This past Friday brought some of the most devastating pop-culture news in recent memory with the passing of the rapper, singer and artist Mac Miller. He was just 26. For many in our generation, Mac Miller meant a lot and can probably be associated with a certain time of our adolescence. He was a one-of-a kind musician and was only getting better as time moved on.
Miller burst onto the scene around 2010 when he was still a teenager with his mixtape K.I.D.S., highlighted by hit single “Best Day Ever.” His debut album in 2011 Blue Slide Park earned tremendous commercial success but fell victim to terrible reviews due to his tendency to pander. In his early days, Miller was often identified as the white rapper associated with party culture due to his tendency to rap about getting drunk and high. Still, on those records, it was easy to foresee what he could evolve into over time.
In 2013, he took a turn toward the bizarre and away from his pandering ways with Watching Movies with the Sound Off where he began to conquer more prescient issues. In particular, on “Objects in the Mirror,” Miller comments on complicated love and the ill effects of drugs, notably the horrific come down which follows the equal and opposite high of drinking codeine.
With The Divine Feminine in 2016, Miller took his biggest leap forward as an artist. It was around this time Miller’s fame became associated with his relationship with pop star Ariana Grande. Miller abandoned many of his rap roots to put an emphasis on his singing with funky, jazzy beats behind his coarse voice. This was unquestionably his best album to date, showcasing how he was more than the white rapper who talked about getting drunk and high on Blue Slide Park. He was someone who could comment on complex relationships. Most importantly, on Divine Feminine, Miller showed he took himself seriously and fit within the hip-hop community as a rapper comfortable in his own skin.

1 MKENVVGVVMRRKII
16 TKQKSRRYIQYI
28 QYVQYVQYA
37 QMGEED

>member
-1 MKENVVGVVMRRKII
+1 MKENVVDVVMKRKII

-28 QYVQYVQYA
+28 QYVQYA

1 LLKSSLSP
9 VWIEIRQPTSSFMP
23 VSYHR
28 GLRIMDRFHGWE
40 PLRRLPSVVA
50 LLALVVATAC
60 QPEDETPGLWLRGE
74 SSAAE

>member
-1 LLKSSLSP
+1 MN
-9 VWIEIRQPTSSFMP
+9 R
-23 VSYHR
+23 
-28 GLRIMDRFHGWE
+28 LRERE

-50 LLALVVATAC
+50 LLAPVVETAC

Just last month, Miller released his fifth studio record, Swimming, arguably the best of his career, one which ended far too soon. Throughout the record, Miller seems to come to grips with his tumultuous year and accept his reality. On “Hurt Feelings” he addresses the May DUI arrest. On “Self Care,” he confronts his tendency to self-medicate, as well as his getting over his former relationship. On the album’s penultimate track, “2009,” a quasi-ballad to himself about how far he’s come since bursting onto the scene in 2009, he comes to grips with the fact that he’s not perfect when he says “Now every day I wake up and breath / I don’t have it all but that’s alright with me.” Throughout the song, Mac sings the refrain “It ain’t 2009 no more / Yea, I know what’s behind that door,” which seems to point to his battles with drug use around that time.
Even as Mac Miller was able to confront his problems with drug abuse through his music the past couple years, it tragically took his life in the end as he passed due to a drug overdose last Friday. It is obviously a shame anytime somebody passes at just 26, but with Miller he truly seemed to be hitting his stride as an artist and person. His two most recent albums showed an artist finding himself and his place in his own music. Miller’s NPR Tiny Desk performance in early August, backed by an amazing band headlined by the bassist Thundercat, shed light into what his upcoming tour would have looked like. Miller was reaching a point in his career where it seemed he was on the cusp of becoming a household name for his tremendous music and performing ability. John Mayer put it perfectly in an Instagram post dedicated to Miller when he wrote, “You gotta know that if you weren’t familiar with Mac Miller, you were about to be.”
It’s truly a shame Mac Miller is no longer with us and we won’t have the opportunity to experience his much-anticipated tour and all the amazing music that was to come. What we’ll have to remember him by is his amazing music that only improved over time and the memories of those who were lucky enough to share time with him.